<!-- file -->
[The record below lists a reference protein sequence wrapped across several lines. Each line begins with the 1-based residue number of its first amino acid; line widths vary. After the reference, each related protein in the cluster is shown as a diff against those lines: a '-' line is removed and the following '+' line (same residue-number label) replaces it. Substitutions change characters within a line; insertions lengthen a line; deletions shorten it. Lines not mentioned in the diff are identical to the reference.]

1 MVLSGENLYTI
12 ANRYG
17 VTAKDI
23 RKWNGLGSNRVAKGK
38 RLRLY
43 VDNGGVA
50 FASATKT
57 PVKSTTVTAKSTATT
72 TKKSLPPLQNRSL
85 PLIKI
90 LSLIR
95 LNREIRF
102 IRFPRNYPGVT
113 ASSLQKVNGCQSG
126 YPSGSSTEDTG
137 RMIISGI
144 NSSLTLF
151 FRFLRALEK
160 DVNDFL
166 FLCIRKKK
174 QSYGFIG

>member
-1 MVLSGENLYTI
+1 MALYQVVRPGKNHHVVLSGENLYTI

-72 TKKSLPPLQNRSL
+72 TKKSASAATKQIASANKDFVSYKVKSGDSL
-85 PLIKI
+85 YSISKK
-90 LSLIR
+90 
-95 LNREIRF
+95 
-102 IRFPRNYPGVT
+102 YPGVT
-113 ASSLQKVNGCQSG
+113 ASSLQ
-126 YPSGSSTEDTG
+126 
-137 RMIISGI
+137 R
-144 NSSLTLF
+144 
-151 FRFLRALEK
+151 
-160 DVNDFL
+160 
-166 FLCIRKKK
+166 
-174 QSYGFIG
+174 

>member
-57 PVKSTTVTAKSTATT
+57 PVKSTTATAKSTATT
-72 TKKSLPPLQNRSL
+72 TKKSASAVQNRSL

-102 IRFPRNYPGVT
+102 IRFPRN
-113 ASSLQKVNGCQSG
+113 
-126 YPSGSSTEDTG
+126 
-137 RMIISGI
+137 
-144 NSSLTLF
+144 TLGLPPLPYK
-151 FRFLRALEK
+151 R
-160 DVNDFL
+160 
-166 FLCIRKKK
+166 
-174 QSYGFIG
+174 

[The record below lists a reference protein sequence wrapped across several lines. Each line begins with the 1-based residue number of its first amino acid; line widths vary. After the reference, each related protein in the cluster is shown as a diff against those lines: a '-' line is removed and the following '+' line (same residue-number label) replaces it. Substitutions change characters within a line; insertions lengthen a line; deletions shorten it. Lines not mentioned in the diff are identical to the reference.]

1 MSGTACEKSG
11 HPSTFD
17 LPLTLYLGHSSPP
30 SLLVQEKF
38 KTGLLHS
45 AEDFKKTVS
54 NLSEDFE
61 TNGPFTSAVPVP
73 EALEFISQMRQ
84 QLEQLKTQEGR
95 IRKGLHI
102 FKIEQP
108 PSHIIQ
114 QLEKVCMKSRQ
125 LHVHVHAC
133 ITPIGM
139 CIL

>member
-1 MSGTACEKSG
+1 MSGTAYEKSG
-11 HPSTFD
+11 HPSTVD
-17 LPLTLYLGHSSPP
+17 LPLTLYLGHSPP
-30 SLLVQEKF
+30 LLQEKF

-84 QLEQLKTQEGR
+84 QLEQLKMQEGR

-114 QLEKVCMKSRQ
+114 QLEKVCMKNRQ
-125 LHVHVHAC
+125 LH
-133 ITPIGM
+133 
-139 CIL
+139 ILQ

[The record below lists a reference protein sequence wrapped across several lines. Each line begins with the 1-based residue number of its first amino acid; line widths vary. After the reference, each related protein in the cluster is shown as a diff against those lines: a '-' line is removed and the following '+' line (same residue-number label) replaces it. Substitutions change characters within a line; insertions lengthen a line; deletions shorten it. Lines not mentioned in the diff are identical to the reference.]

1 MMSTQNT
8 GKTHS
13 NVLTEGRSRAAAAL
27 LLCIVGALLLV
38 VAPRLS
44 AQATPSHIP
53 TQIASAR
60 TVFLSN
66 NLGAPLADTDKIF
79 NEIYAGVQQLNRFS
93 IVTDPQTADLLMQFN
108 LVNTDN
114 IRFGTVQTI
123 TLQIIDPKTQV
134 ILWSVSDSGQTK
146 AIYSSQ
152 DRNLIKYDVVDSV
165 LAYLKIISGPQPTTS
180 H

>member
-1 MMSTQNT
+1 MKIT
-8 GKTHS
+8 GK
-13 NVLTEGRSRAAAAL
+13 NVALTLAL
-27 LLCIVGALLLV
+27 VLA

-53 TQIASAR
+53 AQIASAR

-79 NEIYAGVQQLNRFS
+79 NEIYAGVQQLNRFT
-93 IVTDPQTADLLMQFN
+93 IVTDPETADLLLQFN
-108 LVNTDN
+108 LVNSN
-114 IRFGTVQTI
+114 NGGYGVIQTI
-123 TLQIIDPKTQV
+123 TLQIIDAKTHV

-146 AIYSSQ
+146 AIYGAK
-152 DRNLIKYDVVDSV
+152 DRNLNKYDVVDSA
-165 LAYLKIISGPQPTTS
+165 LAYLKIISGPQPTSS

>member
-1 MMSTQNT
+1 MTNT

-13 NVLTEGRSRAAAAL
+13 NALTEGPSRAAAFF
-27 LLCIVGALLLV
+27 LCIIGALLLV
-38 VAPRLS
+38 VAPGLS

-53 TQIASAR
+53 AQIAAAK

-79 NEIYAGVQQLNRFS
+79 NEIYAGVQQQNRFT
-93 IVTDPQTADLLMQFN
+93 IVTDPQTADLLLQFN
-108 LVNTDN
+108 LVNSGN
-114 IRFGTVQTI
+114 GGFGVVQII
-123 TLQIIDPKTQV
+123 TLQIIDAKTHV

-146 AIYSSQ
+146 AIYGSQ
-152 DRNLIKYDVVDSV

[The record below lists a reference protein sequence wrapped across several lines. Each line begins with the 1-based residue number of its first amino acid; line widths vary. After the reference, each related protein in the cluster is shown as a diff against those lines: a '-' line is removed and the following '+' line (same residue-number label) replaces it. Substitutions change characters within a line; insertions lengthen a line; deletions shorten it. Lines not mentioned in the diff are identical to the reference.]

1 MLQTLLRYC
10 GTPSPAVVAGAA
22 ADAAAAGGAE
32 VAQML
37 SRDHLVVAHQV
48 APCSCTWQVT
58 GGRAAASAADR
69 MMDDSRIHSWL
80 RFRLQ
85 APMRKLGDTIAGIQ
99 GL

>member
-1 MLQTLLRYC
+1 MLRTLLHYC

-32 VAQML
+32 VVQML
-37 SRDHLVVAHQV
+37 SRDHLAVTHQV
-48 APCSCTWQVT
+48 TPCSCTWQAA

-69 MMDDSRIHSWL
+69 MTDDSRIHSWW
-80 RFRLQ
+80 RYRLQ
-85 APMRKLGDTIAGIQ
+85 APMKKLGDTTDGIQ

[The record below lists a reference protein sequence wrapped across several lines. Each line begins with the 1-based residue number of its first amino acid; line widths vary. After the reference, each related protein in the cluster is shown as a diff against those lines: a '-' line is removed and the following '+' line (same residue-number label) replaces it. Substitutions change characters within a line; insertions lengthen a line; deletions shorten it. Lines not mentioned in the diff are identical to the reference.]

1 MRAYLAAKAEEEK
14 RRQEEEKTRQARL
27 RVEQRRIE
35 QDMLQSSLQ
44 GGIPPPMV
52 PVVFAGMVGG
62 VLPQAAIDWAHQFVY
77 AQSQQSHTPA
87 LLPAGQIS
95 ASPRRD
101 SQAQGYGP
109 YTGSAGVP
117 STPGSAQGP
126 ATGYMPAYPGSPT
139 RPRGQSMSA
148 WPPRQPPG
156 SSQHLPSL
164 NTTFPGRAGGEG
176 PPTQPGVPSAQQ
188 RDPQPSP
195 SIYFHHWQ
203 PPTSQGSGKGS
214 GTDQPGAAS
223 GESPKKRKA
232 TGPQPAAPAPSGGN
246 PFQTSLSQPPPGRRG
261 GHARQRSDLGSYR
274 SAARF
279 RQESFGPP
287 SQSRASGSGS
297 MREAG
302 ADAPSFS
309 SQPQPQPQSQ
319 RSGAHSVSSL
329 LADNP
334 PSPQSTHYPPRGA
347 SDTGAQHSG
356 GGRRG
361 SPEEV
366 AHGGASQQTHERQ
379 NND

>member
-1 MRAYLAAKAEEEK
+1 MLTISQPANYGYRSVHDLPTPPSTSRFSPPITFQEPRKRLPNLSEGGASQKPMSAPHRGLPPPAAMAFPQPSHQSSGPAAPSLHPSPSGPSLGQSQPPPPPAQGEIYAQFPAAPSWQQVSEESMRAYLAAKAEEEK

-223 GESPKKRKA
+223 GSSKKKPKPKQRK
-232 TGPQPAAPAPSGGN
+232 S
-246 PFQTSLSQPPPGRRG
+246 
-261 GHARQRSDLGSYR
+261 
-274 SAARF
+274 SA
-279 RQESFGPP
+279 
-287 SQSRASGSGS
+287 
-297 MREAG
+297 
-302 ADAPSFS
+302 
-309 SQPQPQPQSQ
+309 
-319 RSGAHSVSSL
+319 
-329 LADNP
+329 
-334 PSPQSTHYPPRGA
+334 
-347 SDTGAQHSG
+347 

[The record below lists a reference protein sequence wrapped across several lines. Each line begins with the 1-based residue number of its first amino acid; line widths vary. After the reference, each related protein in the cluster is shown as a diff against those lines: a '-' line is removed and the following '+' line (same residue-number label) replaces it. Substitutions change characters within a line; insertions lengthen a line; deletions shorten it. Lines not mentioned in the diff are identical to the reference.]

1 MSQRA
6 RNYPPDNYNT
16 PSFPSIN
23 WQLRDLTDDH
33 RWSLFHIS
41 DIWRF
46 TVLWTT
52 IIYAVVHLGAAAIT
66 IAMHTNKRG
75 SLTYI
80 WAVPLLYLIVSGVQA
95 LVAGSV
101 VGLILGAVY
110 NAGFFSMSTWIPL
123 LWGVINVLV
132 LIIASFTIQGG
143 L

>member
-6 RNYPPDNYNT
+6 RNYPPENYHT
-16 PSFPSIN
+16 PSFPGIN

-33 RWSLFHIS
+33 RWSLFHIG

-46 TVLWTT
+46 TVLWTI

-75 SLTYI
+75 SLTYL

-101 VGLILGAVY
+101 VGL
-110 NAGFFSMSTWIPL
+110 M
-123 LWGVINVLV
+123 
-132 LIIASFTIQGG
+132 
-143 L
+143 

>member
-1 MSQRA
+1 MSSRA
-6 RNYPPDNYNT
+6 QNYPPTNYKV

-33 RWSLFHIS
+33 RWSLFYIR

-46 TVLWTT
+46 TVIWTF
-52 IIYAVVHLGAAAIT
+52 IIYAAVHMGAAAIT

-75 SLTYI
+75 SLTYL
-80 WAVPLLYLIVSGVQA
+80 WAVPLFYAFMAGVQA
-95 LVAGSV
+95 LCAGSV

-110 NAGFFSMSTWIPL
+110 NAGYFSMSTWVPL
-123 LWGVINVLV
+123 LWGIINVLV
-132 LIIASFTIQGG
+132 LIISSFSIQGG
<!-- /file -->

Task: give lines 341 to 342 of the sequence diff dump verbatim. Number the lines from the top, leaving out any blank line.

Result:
-123 LWGVINVLV
+123 LWGIINVLV